President’s Day took Frances Reaves, Parent Your Parent’s President, to Crandon Golf course where she volunteered with the Crandon Golf Pros to work with Miami’s Park & Recreation staff to teach kids about golf. A good time was had by all.
Once a family member becomes ill, we seem to go into a reactive mode instead of proactive mode. Much of this stems from our avoidance . . . we just don’t want to face the fact that a loved one is “really” ill. That is why it’s so important to have a third party option that you trust.
We at Parent Your Parents are fans of Patient Advocates or Health Care Advisors. These are professionals who advocate for you – the patient and the family. They will educate you about your issue/illness and discuss your treatment options. Although some patient advocates are not health care professionals (only certified) we suggest Patient Advocates who are health care professionals.
Often our seniors go to the doctors and are shuttled from test to test (because medicare pays for them) and, depending on the doctor, are told the best “solution”. Often these solutions require more medication or surgeries and another stay in a hospital or rehab center. A Patient Advocate can review the records, nurses notes and question the doctor and offer other solutions.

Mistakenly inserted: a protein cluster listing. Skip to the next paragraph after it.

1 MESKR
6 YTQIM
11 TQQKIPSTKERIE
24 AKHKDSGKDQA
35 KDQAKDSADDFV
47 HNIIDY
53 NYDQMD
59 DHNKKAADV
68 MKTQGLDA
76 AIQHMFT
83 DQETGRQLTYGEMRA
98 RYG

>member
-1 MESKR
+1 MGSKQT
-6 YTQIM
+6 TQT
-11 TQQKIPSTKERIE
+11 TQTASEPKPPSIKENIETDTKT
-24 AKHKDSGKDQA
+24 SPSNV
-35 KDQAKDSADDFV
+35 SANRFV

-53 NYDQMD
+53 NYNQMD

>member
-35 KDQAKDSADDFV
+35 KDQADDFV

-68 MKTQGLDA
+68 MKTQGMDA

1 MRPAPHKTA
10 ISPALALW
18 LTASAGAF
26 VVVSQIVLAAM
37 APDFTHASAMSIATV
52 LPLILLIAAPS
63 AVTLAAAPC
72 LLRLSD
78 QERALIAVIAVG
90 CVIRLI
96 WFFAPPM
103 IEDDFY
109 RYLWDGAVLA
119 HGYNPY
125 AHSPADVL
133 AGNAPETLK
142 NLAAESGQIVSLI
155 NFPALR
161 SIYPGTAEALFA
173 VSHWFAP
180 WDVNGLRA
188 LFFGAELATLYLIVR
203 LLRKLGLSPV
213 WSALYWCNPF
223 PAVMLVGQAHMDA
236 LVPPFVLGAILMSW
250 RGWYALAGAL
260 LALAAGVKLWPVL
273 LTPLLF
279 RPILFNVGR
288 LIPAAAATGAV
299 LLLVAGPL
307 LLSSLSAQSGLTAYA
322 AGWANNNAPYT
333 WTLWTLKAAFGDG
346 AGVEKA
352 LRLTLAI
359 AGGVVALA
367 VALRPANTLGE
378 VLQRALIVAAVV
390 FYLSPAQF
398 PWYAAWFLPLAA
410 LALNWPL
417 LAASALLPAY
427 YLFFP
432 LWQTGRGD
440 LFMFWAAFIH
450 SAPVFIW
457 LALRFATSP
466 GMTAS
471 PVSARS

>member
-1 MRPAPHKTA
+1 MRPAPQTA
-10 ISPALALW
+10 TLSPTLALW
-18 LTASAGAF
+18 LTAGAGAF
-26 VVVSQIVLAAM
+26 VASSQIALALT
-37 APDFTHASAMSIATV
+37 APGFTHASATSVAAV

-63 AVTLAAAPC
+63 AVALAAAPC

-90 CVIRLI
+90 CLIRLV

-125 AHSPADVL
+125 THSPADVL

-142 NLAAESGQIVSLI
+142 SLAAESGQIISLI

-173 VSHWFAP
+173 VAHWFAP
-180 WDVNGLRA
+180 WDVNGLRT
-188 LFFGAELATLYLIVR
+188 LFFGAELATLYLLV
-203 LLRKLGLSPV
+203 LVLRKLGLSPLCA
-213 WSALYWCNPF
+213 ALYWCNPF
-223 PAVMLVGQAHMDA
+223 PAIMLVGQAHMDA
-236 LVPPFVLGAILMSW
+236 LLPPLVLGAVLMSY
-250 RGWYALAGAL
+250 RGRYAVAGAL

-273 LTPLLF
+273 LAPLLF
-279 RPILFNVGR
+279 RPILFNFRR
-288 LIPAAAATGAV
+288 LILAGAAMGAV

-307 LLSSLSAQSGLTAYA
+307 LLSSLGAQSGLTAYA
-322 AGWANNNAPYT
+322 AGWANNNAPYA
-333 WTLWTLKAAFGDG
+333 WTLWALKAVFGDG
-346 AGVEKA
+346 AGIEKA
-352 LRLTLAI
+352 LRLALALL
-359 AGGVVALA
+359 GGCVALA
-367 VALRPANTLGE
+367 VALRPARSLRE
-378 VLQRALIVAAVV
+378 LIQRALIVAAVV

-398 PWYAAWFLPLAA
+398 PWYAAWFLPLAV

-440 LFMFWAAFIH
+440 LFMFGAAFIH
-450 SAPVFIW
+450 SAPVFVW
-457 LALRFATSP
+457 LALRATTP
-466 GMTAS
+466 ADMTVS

One example, a knee replacement that becomes infected. In a case like this 90% require a second surgery and an extended course of IV antibiotics. However, only the surgery must be done in the hospital. After two days the patient can leave and have in-home care. Yes, a COMPETENT, aide will be necessary but the physical therapy (PT) and occupational therapy (OT) can be AT HOME. The doctor has to prescribe the physical therapy and occupational therapy but Medicare pays for most of it.
Seniors are almost always told that hospital and rehab are the only option What they’re not told is their cognitive function will most likely be impaired during their stay. Imagine, those machines going off in the middle of he night, constant noise, people walking in and out – who wouldn’t be disoriented. The bad news is upon release from the hospital the cognitive impairment stays — they will get better slowly but rarely reach the pre-hospital cognitive function.
To most of us, our home is our sanctuary. We’re in our environment with people we know. Yes, you’ll need competent in-home care, usually for 24 hours for the first few days but there are excellent services who provide this – you simply need to know who they are (we at PYP do).
So here is the bottom line when something “medically bad” happens:
- Always search for alternative answers (Patient Advocates will assist)
- Question the Diagnosis (Doctors are only human and you’re one of many patients)
- Make a Hospital the stay of last resort
- Remember In-Home Physical Therapy and Occupational Therapy is available and Medicare pays for most of it
- And for the first few days 24 In-Home Care is almost always a must
If you have further questions, thoughts or criticisms feel free to reach out – firstname.lastname@example.org